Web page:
Tuesday, December 29, 2020

About Halal Cake Shops

I had a good chortle when I read this tweet from Zaid Ibrahim, Malaysian politician, lawyer and former government minister:

The reference to halal cake shops came about when MalaysiaNow had reported December 24, 2020 that a local bakery could not fulfil a customer’s request for “Merry Christmas” to be written on a cake he had ordered for delivery to a friend. Instead the cake was delivered with the words “Happy Holidays”. 

Apparently the bakery’s reason for the politically correct cake was to faithfully follow the terms and conditions set by JAKIM (Malaysia Islamic Development Department) halal certification process. 

Religious Affairs Minister Zulkifli Mohamad Al-Bakri had to clarify that halal-certified shops are allowed to have products with festive greetings as long as it is not meant for display or on products with the halal logo. 

Of course, Malaysians become confused. One netizen @Magicmush7 asked: “How about Starbucks? Starbucks is halal certified too. Can Starbucks use cups that have Merry Christmas wording? Can the employees wear Santa hats? The hoops to jump through have no end in sight”. 

If you inspect the Malaysian Halal Certification Procedure Manual (Domestic) 2020 – a manual for companies to follow to receive and keep their JAKIM halal certification – reveals no specific requirements for festive or religious-themed greetings on products and advertisements.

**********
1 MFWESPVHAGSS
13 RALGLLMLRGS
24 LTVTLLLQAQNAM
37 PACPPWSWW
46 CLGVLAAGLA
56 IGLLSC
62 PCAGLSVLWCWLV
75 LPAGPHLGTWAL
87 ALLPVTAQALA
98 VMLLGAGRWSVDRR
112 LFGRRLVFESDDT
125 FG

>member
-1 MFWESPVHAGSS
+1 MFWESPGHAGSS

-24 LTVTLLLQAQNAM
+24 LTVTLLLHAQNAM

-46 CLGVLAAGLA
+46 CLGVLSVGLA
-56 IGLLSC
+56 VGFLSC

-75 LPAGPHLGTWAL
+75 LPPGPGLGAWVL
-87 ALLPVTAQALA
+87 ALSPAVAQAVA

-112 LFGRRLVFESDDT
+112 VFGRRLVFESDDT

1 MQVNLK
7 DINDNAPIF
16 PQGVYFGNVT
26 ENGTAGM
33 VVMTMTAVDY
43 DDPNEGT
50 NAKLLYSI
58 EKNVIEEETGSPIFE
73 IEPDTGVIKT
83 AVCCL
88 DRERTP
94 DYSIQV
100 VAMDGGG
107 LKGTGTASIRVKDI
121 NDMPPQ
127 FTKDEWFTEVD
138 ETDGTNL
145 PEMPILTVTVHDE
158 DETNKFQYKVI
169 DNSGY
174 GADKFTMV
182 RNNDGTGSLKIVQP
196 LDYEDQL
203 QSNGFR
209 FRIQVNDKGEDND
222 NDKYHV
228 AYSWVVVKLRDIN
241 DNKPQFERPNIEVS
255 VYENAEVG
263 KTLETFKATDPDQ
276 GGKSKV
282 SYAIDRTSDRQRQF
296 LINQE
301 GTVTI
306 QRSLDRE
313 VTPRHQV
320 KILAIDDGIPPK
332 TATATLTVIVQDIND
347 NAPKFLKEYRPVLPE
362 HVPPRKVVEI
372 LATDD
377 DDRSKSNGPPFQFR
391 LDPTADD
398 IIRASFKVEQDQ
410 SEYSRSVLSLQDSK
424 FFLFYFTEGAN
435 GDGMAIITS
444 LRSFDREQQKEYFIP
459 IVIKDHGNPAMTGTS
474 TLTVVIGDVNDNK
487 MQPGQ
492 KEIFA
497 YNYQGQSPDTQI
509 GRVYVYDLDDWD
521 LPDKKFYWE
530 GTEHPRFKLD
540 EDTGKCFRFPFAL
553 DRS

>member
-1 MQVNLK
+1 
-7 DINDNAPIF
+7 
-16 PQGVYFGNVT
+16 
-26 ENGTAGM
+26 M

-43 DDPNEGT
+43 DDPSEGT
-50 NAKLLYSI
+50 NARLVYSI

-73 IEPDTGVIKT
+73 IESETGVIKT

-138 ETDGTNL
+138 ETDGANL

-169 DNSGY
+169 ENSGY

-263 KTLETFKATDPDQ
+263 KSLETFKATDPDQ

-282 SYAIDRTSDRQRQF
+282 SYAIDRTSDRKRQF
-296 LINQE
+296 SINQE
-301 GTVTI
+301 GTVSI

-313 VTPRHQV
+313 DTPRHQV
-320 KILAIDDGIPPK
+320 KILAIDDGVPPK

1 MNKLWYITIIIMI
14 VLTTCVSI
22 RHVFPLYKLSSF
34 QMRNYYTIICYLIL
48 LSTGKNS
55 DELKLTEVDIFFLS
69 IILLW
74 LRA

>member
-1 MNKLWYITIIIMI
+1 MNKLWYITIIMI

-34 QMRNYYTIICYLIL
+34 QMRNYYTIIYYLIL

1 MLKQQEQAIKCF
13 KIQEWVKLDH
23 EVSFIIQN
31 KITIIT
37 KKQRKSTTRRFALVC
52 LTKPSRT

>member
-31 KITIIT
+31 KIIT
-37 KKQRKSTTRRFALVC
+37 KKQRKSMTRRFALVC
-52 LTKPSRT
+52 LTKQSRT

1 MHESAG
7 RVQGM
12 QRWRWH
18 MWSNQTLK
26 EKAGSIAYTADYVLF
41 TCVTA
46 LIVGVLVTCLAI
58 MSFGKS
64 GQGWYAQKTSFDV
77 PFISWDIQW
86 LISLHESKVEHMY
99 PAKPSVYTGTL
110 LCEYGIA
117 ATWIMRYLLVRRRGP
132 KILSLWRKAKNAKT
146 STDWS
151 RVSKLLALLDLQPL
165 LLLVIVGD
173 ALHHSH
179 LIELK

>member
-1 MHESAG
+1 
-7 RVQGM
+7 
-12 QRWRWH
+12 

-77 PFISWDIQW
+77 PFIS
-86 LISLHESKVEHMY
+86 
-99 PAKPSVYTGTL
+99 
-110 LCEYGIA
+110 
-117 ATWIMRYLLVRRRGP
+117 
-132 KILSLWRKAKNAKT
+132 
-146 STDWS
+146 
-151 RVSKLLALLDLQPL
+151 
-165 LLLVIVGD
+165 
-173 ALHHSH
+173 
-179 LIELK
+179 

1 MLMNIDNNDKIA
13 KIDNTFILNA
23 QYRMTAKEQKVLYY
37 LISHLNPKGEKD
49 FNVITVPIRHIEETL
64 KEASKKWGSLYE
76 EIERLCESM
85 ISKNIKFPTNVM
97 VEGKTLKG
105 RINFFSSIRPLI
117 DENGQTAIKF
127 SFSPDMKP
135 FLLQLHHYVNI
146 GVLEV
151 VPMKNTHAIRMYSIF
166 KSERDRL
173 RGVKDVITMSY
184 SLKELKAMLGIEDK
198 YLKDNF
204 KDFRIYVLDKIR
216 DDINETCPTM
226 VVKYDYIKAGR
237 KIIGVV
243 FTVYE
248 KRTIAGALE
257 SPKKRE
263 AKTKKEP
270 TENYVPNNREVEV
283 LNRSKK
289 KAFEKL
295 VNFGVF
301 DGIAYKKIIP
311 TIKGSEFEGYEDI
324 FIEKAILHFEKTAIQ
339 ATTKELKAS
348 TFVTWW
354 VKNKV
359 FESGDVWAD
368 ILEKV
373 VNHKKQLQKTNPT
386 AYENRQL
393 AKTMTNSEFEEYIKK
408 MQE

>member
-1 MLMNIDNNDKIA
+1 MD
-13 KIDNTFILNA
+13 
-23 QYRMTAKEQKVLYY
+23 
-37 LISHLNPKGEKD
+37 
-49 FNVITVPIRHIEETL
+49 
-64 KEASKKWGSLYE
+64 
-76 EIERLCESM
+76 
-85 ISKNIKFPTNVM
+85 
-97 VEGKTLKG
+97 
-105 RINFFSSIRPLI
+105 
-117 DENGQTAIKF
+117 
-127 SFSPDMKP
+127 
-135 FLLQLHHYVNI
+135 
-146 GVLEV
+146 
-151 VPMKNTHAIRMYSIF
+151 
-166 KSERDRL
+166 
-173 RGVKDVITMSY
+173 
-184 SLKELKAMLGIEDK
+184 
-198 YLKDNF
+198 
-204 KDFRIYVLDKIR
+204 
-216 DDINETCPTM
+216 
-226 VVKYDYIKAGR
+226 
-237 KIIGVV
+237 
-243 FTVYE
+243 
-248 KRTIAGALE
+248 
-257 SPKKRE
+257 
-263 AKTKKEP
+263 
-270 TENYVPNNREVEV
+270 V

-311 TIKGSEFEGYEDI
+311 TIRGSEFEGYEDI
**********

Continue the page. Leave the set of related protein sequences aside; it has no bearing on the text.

However, it does contain provisions against having immoral and obscene product packaging, labeling and advertising as well as displaying illustrations with animals deemed as “najis mughallazah” or impure by Islam, like pigs and dogs. 

It also provides a long list of names and terms that cannot be used by halal-certified companies for their brands such as ham, bacon, beer, dog or bak kut teh because of their association with non-halal products: 

Source: Malaysian Halal Certification Procedure Manual (Domestic) 2020 

The manual also prohibits the use of packaging, labels and advertising that contain statements, symbols, terms or references to the name of God or other religious deities. 

There’s no need to comment because it’s plainly obvious that we are an insecure society where our faith is oh so fragile. 

Liverpool squandered three points when they managed only a 1-1 draw against West Bromwich Albion on Sunday. And it is a result that sure feels like a defeat. 

In fact, this is the first time Liverpool failed to win a Premier League home game against a side starting the day in the relegation zone – despite taking the lead – since a 2-2 draw with Slaven Bilic's West Ham in December 2016. 

Sadio Mane chested down Joel Matip's long ball forward and fired past Baggies’ goalkeeper in the twelfth minute. And then in the eighty-third minute, West Brom equalized. 

‘Twas a dreadful performance because the Reds enjoyed 78% possession – but only had two shots on target all game!

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